In a blog post Wednesday examining the state’s ascending unemployment rate, Ed Arnold at the Memphis Business Journal pointed out that the biggest loss of jobs has come from the government sector.
Tennessee’s unemployment rate for August 2014 was 7.4 percent — 1.1 percent lower than the 2013 rate, which was unchanged from August 2012’s rate of 8.5 percent. However, the most recent unemployment numbers also represent a 1.1 percent increase from this April’s rate of 6.3 percent.
As the MBJ piece explains, although several employment sectors have shed jobs in recent months only three have a smaller workforce than in fall of 2013 — information, education and government.
Information and education both lost 1,300 workers.
The government workforce, which saw an increase in nearly 7,000 employees between 2011 and 2012, had declined by 11,600 workers in 2013, according to Tennessee Department of Labor and Workforce Development figures. That fall continued through 2014, with a loss of 6,700.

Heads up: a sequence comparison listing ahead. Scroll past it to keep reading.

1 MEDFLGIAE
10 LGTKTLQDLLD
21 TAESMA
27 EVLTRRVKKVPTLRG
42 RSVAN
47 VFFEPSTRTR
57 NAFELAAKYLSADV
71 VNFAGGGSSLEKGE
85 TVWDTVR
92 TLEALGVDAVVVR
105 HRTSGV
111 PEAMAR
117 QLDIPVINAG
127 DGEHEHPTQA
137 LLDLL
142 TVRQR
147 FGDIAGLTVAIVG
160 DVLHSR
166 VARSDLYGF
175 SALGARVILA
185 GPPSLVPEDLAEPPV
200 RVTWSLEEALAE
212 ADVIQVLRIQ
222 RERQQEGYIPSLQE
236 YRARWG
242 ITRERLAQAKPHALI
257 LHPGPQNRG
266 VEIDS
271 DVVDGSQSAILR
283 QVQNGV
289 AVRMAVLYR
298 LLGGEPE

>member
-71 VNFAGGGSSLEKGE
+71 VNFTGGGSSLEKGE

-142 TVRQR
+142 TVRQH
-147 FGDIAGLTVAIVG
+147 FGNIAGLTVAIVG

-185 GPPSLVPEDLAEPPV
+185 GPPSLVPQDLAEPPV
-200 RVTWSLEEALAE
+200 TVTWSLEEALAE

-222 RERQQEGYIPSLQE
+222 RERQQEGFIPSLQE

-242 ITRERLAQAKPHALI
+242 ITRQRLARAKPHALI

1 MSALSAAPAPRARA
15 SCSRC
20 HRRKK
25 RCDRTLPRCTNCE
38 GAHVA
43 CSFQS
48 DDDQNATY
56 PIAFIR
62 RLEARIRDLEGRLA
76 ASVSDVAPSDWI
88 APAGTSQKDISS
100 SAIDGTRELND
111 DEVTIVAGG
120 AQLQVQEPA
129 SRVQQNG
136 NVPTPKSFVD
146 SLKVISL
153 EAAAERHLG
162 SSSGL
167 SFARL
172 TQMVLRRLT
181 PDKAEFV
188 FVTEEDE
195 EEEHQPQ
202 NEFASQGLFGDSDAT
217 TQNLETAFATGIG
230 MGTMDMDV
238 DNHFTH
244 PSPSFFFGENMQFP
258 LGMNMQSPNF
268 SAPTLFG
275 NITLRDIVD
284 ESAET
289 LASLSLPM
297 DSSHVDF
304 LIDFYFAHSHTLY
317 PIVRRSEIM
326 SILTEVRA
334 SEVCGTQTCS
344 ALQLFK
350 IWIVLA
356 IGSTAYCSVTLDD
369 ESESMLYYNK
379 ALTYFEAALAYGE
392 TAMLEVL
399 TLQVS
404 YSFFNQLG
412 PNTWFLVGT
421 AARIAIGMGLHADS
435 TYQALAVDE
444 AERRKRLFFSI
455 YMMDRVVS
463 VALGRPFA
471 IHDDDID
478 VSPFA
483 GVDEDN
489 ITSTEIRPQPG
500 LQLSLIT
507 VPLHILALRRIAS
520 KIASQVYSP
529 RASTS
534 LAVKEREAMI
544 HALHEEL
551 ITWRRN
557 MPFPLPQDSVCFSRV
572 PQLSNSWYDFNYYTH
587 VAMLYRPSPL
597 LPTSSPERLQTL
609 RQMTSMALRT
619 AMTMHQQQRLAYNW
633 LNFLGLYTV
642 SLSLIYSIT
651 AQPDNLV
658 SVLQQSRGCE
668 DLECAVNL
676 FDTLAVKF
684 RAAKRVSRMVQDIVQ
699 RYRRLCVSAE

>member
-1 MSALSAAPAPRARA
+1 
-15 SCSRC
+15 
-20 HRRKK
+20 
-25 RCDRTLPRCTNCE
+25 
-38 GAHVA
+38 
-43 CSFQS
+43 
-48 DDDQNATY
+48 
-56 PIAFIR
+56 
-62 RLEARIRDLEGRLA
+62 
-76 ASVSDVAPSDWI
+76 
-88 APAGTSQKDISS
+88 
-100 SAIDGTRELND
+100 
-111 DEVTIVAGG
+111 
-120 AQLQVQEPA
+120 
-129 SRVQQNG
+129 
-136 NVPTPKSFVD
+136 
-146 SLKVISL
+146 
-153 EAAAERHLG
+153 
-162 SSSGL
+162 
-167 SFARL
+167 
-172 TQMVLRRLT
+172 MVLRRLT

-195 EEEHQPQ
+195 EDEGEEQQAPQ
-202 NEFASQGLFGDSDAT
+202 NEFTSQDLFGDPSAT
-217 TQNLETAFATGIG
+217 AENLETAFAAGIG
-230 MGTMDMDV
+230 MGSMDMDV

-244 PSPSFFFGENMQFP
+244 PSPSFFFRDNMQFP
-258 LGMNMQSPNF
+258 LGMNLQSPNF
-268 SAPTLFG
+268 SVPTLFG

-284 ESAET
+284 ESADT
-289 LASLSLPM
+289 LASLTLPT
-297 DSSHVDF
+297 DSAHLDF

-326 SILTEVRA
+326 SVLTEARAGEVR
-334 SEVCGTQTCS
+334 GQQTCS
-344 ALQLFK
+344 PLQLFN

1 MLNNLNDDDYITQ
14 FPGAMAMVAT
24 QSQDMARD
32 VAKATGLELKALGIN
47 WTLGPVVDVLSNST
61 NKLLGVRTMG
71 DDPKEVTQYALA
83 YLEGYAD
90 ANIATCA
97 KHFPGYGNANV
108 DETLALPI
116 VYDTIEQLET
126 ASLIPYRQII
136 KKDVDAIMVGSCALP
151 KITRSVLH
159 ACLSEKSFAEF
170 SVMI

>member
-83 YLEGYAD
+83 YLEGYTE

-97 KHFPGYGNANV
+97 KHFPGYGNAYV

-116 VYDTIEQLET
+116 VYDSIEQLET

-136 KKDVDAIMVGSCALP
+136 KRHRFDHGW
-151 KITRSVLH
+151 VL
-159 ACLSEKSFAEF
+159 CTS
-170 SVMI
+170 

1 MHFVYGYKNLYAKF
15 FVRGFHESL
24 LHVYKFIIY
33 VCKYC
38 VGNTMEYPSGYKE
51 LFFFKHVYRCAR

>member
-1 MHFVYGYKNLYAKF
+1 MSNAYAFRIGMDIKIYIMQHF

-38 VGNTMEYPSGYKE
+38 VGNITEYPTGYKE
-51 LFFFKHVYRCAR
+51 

Tennessee Gov. Bill Haslam’s proposed 2014-15 budget also included a reduction of 664 state employee positions, 100 of which were not vacant.
Haslam, a former Knoxville mayor whose family founded the Pilot Flying J truck stop chain, has made it a top goal of his administration to streamline state government, making it more efficient and business-like.
In 2012 the General Assembly passed civil service reform legislation, pushed by Haslam, that granted the state more freedom in hiring and firing practices, as well as to reward performance over seniority.